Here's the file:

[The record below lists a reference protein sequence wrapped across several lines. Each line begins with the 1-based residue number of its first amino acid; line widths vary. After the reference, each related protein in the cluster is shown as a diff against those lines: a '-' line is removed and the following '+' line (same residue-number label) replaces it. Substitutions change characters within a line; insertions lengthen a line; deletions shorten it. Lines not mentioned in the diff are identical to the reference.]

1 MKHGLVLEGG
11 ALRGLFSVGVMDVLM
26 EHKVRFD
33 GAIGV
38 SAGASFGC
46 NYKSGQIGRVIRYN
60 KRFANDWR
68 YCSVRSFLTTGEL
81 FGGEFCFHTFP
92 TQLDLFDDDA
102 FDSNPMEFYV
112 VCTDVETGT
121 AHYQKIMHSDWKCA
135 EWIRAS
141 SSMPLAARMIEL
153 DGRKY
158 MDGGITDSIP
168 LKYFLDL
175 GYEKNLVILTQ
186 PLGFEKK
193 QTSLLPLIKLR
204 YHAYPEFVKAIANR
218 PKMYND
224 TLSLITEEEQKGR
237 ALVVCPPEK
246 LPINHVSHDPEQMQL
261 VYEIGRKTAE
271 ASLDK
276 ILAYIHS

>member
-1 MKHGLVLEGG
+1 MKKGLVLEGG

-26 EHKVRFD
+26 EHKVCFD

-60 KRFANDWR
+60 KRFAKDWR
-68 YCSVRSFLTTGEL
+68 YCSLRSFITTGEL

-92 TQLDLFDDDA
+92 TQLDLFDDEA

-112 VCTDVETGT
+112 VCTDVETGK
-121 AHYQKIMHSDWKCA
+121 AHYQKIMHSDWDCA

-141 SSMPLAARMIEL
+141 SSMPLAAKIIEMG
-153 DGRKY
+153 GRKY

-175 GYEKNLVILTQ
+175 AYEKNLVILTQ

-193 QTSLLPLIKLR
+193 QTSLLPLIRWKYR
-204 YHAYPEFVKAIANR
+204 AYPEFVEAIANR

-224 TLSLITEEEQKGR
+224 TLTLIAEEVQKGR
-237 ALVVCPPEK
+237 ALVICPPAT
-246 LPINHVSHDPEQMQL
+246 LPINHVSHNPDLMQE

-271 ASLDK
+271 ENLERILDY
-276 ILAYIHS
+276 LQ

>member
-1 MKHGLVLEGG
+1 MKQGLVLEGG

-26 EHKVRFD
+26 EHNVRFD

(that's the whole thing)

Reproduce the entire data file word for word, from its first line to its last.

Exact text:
[The record below lists a reference protein sequence wrapped across several lines. Each line begins with the 1-based residue number of its first amino acid; line widths vary. After the reference, each related protein in the cluster is shown as a diff against those lines: a '-' line is removed and the following '+' line (same residue-number label) replaces it. Substitutions change characters within a line; insertions lengthen a line; deletions shorten it. Lines not mentioned in the diff are identical to the reference.]

1 MKHGLVLEGG
11 ALRGLFSVGVMDVLM
26 EHKVRFD
33 GAIGV
38 SAGASFGC
46 NYKSGQIGRVIRYN
60 KRFANDWR
68 YCSVRSFLTTGEL
81 FGGEFCFHTFP
92 TQLDLFDDDA
102 FDSNPMEFYV
112 VCTDVETGT
121 AHYQKIMHSDWKCA
135 EWIRAS
141 SSMPLAARMIEL
153 DGRKY
158 MDGGITDSIP
168 LKYFLDL
175 GYEKNLVILTQ
186 PLGFEKK
193 QTSLLPLIKLR
204 YHAYPEFVKAIANR
218 PKMYND
224 TLSLITEEEQKGR
237 ALVVCPPEK
246 LPINHVSHDPEQMQL
261 VYEIGRKTAE
271 ASLDK
276 ILAYIHS

>member
-1 MKHGLVLEGG
+1 MKKGLVLEGG

-26 EHKVRFD
+26 EHKVCFD

-60 KRFANDWR
+60 KRFAKDWR
-68 YCSVRSFLTTGEL
+68 YCSLRSFITTGEL

-92 TQLDLFDDDA
+92 TQLDLFDDEA

-112 VCTDVETGT
+112 VCTDVETGK
-121 AHYQKIMHSDWKCA
+121 AHYQKIMHSDWDCA

-141 SSMPLAARMIEL
+141 SSMPLAAKIIEMG
-153 DGRKY
+153 GRKY

-175 GYEKNLVILTQ
+175 AYEKNLVILTQ

-193 QTSLLPLIKLR
+193 QTSLLPLIRWKYR
-204 YHAYPEFVKAIANR
+204 AYPEFVEAIANR

-224 TLSLITEEEQKGR
+224 TLTLIAEEVQKGR
-237 ALVVCPPEK
+237 ALVICPPAT
-246 LPINHVSHDPEQMQL
+246 LPINHVSHNPDLMQE

-271 ASLDK
+271 ENLERILDY
-276 ILAYIHS
+276 LQ

>member
-1 MKHGLVLEGG
+1 MKQGLVLEGG

-26 EHKVRFD
+26 EHNVRFD